So where to now? Do we advocate for removing the clinician point of view from needs assessment? Absolutely not. We need to strike a better balance of assessing the needs of the clinicians and the needs of those that clinicians serve - the actual recipients of healthcare.

    References

    1. Davis, D. A., Mazmanian, P. E., Fordis, M., Van Harrison, R. T. K. E., Thorpe, K. E., & Perrier, L. (2006). Accuracy of physician self-assessment compared with observed measures of competence: a systematic review. Jama, 296(9), 1094-1102.
    2. Epstein, R. M., Siegel, D. J., & Silberman, J. (2008). Self-monitoring in clinical practice: a challenge for medical educators. The Journal of continuing education in the health professions, 28(1), 5–13. https://doi.org/10.1002/chp.149
    3. Loignon, C., Hudon, C., Goulet, É., Boyer, S., De Laat, M., Fournier, N., Grabovschi, C., & Bush, P. (2015). Perceived barriers to healthcare for persons living in poverty in Quebec, Canada: the EQUIhealThY project. International journal for equity in health, 14(1), 1-11.https://doi.org/10.3102/10769986002003171
    4. Monchalin, R., Smylie, J., & Nowgesic, E. (2020). “I guess I shouldn’t come back here”: Racism and discrimination as a barrier to accessing health and social services for urban Métis women in Toronto, Canada. Journal of racial and ethnic health disparities, 7(2), 251-261.
    5. Salami, B., Mason, A., Salma, J., Yohani, S., Amin, M., Okeke-Ihejirika, P., & Ladha, T. (2020). Access to healthcare for immigrant children in Canada. International journal of environmental research and public health, 17(9), 3320.
    6. Taber, J. M., Leyva, B., & Persoskie, A. (2015). Why do people avoid medical care? A qualitative study using national data. Journal of general internal medicine, 30(3), 290-297.


    Eleftherios K. Soleas, PhD is Director of Continuing Professional Development, Professional Development & Educational Scholarship, Faculty of Health Sciences, Queen's University and Adjunct Professor, Faculty of Education, Queen’s University, Kingston, Ontario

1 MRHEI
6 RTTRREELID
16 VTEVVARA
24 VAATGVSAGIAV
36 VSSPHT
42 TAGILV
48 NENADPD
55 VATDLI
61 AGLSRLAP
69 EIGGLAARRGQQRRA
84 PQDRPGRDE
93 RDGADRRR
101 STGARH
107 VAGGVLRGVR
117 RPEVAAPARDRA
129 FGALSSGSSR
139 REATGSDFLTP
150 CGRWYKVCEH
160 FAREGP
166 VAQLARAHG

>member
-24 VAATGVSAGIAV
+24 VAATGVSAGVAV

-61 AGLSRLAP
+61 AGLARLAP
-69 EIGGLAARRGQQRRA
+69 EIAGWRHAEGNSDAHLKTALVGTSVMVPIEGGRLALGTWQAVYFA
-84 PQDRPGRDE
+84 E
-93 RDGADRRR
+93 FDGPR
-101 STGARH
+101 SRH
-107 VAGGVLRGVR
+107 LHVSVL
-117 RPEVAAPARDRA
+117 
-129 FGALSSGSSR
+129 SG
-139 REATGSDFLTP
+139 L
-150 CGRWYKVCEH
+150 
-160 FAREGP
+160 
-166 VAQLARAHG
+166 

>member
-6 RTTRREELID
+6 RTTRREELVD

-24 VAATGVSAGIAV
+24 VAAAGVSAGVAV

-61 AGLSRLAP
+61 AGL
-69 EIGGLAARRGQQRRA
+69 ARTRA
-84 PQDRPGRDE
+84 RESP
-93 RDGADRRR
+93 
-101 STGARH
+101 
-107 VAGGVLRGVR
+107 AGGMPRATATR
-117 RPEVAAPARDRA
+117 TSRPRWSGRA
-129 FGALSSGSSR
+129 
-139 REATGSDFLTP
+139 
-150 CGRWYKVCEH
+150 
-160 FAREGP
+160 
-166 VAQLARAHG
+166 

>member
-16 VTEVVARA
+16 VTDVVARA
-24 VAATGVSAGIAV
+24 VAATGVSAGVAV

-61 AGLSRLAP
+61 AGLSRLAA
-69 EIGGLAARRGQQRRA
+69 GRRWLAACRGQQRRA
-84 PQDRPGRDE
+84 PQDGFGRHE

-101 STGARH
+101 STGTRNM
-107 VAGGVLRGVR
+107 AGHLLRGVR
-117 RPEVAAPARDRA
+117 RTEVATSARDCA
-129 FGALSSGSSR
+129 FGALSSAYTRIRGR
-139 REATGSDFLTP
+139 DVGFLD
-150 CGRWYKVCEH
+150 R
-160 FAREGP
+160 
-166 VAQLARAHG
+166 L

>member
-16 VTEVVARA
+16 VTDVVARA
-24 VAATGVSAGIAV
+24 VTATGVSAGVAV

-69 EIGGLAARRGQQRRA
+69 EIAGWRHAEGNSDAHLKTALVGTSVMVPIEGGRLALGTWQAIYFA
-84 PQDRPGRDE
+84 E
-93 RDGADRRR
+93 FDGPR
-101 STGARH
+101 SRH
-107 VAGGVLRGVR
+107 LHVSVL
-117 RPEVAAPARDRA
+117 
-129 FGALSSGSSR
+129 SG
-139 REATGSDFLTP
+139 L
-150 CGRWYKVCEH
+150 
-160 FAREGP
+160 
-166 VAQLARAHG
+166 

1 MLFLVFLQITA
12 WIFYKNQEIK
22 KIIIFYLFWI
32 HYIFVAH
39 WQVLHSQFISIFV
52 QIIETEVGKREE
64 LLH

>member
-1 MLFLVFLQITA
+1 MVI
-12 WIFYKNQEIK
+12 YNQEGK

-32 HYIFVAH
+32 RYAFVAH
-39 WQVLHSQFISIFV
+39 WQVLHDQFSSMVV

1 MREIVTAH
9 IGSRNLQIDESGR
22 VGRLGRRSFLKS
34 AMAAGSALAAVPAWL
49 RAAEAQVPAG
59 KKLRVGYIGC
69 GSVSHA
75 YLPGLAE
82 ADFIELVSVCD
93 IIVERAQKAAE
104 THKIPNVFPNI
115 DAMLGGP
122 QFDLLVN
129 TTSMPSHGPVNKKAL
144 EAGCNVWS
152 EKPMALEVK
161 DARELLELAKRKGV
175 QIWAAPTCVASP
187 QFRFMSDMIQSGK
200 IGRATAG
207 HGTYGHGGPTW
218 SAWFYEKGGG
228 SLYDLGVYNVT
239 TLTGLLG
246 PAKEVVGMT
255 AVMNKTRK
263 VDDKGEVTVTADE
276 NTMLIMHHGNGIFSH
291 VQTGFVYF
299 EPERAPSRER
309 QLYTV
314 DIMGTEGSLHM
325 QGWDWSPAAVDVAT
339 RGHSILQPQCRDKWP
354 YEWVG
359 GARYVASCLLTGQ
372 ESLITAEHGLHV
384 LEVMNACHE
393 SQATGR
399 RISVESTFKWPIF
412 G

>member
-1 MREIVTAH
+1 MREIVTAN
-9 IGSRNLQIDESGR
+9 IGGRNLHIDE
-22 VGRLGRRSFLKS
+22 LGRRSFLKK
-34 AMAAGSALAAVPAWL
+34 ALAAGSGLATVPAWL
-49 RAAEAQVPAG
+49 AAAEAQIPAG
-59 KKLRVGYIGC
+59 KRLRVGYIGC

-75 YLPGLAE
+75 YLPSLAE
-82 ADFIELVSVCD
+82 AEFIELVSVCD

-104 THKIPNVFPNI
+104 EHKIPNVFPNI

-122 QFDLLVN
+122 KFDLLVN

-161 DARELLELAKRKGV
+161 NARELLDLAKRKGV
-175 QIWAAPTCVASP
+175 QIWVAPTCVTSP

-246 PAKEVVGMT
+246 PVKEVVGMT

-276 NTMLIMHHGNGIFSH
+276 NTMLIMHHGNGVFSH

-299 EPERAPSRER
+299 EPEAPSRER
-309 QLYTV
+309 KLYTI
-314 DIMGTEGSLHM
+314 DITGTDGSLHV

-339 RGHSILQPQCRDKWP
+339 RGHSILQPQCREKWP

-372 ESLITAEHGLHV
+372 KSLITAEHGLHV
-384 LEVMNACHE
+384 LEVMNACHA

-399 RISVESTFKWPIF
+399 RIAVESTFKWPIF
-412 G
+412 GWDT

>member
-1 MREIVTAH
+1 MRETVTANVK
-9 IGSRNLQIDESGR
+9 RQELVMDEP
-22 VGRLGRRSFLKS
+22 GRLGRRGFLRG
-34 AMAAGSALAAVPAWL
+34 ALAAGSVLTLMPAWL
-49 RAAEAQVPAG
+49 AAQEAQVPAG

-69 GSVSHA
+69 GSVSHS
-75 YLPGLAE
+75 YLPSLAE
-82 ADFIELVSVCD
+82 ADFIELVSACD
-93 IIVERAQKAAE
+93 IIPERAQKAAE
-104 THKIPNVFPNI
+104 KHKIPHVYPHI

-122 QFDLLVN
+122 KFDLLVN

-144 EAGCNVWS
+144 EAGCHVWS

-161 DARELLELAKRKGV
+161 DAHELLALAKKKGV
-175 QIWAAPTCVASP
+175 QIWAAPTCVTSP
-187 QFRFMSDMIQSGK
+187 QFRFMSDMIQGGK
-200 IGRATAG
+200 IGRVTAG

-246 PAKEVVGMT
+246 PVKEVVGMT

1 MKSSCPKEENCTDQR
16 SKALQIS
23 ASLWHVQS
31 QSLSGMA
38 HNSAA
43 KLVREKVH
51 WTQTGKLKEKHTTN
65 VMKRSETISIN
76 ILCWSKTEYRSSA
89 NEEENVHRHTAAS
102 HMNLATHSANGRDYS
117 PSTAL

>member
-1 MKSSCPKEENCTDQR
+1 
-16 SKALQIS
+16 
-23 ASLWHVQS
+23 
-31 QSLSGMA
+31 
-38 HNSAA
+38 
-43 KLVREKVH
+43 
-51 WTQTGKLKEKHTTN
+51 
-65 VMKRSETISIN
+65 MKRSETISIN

Helen Mawdsley, EdD is Director of Research, Office of Continuing Competency and Assessment , Assistant Professor, Max Rady College of Medicine, Rady Faculty of Health Sciences, University of Manitoba, Canada

    Back to CE News

  • 31 May 2022 3:55 PM | Anonymous

    Column Editor: Helena Prior Filipe, MD, MMEd

    This column aims to generate a conversation on how continuing education and practice development is currently viewed and developed around the world, especially through the lens of the educator. We will acknowledge a variety of experiences and systems of continuing professional development (CPD) to support healthcare professionals’ (HCP) lifelong learning.

    Continuous Professional Development (CPD) for Ophthalmologists and Other Specialty Physicians in Africa

    By Professor Ciku Mathenge, MD (Rwanda)

    A few years ago, I was asked to write something about my own experience with CPD for a journal. In the article1, I described my own journey in trying to keep my knowledge and skills current having realized that many of my patients knew a whole lot more about their conditions than I, a fresh graduate from residency thought they did. I therefore made decisions and plans on how to keep myself at the top of my game. Those decisions included regularly attending at least one international conference a year, reading and listening to others a lot- journal articles, online articles, listening to webinars, being a member of my ophthalmic society and surrounding myself with mentors.

    Many ophthalmologists, as well as physicians in other specialties on the African continent, engage in exactly these same type of activities for their own learning and development. We attend annual congresses. For my specialty, the College of Ophthalmology of Eastern Central and Southern Africa and the Ophthalmology Society of South Africa are the high-level congresses that attract participants from multiple African countries. Similarly, networks of clinicians flourish in Africa acting as consultation and mentoring platforms. Notable examples are the African Retinal Society (ARS) Forum, the Young Ophthalmology network of the African Council of Ophthalmology. A difficult retina case seen in Nigeria will be posted on the ARS WhatsApp platform and within minutes opinions will be provided from as far as South Africa or Egypt. Similar networks are used by other specialty physician groups in an attempt to share knowledge and to learn from the patient care experiences of colleagues.

    Besides the above professional support activities, the majority of health regulatory bodies2,3 in Africa now require a certain amount of professional development every year in order for one to retain their clinical practice license. A range of 30-50 hours of CPD hours/credits must be reported each year for license renewal. This is often achieved through a mix of structured and unstructured CPD activity hours. This requirement has inadvertently led to the strengthening of professional societies which have put in place structures to help their members achieve CPD targets. Many societies and medical regulatory bodies now provide personal portals through which members have access to their own personalized online CPD logs4. There are no concessions with respect to medical specialty, age or part-time vs fulltime workers.